'I'll take any Covid vaccine offered,' says chief medic Chris Whitty

A vial of the Pfizer/BioNTech vaccine Credit: PA Wire/PA Images

The UK should have three or four vaccines against Covid-19 by the middle of next year, England’s chief medical officer has said, adding that the jabs are being closely monitored for safety.

Professor Chris Whitty said around 20 million people are in the first phase of the NHS vaccination programme, including all those over the age of 50, plus healthcare workers, care home staff and elderly people.

He told the Commons Health and Science Committee he expects to have a “portfolio” of several vaccines by the middle of 2021, but advised that the rollout process should still proceed “carefully”.

He said: “The aim would be to roll out this vaccine and any others that get a licence and are effective and safe.

“We expect, probably by the middle of the year, to have a portfolio of three or four vaccines which we can actually use.”

Chris Whitty has been at the forefront of the nation's efforts to curb the pandemic. Credit: PA

It came as the Medicines and Healthcare products Regulatory Agency (MHRA) gave precautionary advice to NHS trusts that anyone who has a history of “significant” allergic reactions to medicines, food or vaccines should not receive the jab from Pfizer/BioNTech.

Two NHS workers with a history of serious allergy suffered an allergic reaction after receiving the vaccine on Tuesday as the NHS rollout got under way.

Both staff members had a significant history of allergic reactions – to the extent that they carried adrenaline auto-injectors with them.

Professor Stephen Powis, national medical director for the NHS in England, said: “As is common with new vaccines, the MHRA have advised on a precautionary basis that people with a significant history of allergic reactions do not receive this vaccination after two people with a history of significant allergic reactions responded adversely yesterday.

“Both are recovering well.”

The NHS said both people developed symptoms of “anaphylactoid reaction” shortly after receiving the vaccine.

Prof Whitty told the Committee: “When it gets to my stage to be vaccinated – and I’m nowhere near the top end of the tiers so it won’t be for a while – I will absolutely have the vaccine when it is appropriate for me to do so.

“I will either have a choice between having no vaccine or the vaccine that is available for me at that stage, and I’ll be very happy with that.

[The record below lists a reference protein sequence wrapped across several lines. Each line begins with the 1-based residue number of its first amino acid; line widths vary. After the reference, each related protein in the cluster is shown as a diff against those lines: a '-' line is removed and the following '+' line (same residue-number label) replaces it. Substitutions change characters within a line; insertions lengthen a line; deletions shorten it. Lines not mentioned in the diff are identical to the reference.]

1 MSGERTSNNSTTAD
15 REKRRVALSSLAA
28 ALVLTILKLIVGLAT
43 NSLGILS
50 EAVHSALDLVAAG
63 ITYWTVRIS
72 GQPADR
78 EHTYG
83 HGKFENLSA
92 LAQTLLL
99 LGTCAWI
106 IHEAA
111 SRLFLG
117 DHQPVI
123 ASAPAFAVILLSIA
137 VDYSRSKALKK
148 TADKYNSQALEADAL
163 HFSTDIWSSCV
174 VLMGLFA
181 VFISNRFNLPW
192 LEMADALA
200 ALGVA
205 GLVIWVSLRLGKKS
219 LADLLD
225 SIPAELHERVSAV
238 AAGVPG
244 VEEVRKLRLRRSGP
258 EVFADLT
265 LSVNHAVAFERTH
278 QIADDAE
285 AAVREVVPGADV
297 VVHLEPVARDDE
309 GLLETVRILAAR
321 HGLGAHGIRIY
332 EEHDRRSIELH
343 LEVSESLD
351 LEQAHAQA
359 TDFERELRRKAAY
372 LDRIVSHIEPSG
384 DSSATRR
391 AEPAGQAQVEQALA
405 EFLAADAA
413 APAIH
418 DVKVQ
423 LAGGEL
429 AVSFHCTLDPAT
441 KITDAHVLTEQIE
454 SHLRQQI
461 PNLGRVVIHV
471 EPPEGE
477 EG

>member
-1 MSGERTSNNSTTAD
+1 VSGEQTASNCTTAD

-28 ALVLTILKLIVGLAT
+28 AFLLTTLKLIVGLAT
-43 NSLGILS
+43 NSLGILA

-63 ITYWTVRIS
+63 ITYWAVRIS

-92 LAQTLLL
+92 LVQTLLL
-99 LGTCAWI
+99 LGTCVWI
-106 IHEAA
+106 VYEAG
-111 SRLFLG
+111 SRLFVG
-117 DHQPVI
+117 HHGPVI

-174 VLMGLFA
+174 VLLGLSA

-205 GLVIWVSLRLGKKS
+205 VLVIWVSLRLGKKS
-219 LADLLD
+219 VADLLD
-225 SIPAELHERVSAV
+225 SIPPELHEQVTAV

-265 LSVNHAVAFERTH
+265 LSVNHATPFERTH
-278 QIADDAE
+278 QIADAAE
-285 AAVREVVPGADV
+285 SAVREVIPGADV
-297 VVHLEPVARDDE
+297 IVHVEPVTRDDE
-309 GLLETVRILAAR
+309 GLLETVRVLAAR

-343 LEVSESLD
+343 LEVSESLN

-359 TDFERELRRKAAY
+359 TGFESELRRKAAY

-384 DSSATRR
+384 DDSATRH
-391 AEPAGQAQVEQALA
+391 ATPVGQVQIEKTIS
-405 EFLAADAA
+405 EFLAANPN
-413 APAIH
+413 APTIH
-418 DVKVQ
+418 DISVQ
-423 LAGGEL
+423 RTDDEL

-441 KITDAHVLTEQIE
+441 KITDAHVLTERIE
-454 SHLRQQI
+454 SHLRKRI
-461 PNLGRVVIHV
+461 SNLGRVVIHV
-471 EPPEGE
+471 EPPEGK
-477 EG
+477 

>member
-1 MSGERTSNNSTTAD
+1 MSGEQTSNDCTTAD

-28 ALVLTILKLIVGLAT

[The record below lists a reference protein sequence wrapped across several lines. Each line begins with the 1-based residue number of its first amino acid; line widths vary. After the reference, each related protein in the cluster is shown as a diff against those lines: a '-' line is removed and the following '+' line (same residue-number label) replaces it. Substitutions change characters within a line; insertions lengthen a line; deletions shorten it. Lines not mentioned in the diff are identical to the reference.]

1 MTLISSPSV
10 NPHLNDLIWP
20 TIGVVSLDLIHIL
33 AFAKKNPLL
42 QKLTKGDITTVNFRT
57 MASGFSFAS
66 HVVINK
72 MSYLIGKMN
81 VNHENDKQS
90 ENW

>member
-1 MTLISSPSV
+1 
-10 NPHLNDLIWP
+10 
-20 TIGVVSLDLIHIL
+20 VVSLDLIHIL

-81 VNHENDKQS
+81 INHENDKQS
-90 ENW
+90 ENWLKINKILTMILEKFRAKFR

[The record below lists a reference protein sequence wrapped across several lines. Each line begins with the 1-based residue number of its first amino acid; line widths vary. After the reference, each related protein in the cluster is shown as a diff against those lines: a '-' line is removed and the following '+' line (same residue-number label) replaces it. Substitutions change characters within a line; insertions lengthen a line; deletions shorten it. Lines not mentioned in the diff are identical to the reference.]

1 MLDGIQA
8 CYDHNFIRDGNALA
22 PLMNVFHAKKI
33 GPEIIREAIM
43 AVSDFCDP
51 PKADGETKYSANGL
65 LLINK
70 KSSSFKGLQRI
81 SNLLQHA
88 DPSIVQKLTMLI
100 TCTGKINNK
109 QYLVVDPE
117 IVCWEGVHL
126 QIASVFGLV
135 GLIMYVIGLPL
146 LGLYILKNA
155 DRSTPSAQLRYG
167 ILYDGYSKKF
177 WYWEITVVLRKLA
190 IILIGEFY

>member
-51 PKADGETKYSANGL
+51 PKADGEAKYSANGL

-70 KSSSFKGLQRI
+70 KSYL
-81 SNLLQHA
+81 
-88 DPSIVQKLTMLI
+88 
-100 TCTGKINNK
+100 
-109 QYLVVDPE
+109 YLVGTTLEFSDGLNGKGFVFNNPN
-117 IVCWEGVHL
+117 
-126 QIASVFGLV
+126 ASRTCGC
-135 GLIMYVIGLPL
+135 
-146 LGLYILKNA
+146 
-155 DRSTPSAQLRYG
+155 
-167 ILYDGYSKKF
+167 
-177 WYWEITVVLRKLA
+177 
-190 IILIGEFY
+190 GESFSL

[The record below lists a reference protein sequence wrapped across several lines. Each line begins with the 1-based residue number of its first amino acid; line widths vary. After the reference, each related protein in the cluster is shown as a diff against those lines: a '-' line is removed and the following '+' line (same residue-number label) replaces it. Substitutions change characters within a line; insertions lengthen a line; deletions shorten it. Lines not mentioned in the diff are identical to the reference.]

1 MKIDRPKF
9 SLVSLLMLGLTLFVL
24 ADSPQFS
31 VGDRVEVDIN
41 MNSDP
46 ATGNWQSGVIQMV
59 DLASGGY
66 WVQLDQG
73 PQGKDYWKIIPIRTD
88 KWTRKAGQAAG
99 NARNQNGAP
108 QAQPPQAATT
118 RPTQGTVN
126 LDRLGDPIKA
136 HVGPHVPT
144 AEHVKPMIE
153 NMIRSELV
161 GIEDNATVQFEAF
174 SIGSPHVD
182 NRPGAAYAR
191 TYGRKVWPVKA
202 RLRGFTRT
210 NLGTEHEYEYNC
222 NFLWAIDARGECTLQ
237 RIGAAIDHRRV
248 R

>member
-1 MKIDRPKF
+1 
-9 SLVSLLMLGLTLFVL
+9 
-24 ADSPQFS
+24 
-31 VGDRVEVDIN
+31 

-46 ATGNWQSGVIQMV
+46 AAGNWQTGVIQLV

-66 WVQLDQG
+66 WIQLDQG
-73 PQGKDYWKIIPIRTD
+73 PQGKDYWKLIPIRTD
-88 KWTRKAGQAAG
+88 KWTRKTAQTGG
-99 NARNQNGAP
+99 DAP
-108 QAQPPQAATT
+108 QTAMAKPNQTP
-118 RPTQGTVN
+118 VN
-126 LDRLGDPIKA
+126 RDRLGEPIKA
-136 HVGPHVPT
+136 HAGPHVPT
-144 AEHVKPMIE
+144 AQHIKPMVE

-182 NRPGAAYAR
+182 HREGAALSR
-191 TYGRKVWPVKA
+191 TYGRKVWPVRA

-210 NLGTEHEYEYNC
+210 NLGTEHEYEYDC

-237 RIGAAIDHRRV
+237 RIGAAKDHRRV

“If the choice is between no vaccine and a good vaccine, I’m going to choose a good vaccine.

“I don’t really have a strong view as to which good vaccine I have, provided it’s safe and effective, which is what the whole (regulatory process) … is there to do.”

Prof Whitty told MPs that he and Dr June Raine, who leads the MHRA, had discussed safety issues “at 11.30 last night”.

He said the NHS and the MHRA are in a “very good position” to pick up “extremely rare” issues with any vaccine once it is in use.

“The initial process, very importantly, picks up common side-effects – that’s what the big phase two and then subsequently, if they are safe, phase three clinical trials allow to happen,” he said.

“But extremely rare but important issues, inevitably you accrue more information over time.

“The NHS through to the MHRA is in a very good position to make sure that we can pick things up quickly, identifying them, communicate them widely, ensure that we improve practice.”

"They are working around the clock to make sure they can enable this to happen"

One care home boss told ITV News the vaccine rollout had been "thrust upon" the sector without any extra funding or support and as a result staff were "really struggling" at what was already a very busy time.

Chairman of the National Care Association Nadra Ahmed said: "There's lots and lots for care providers to do. I don't think that we can be comfortable and say we're completely ready because we've had this thrust upon us in a very short period of time at a time when there are a lot of raised expectations amongst families been able to visit their loved ones."

She said providers were "working around the clock" to juggle the vaccine rollout with other demands, including families wanting to visit their loved one at Christmas.

"We are really struggling and there's obviously no additional resource, whether it's people - staff - or funding to enable us to make it happen."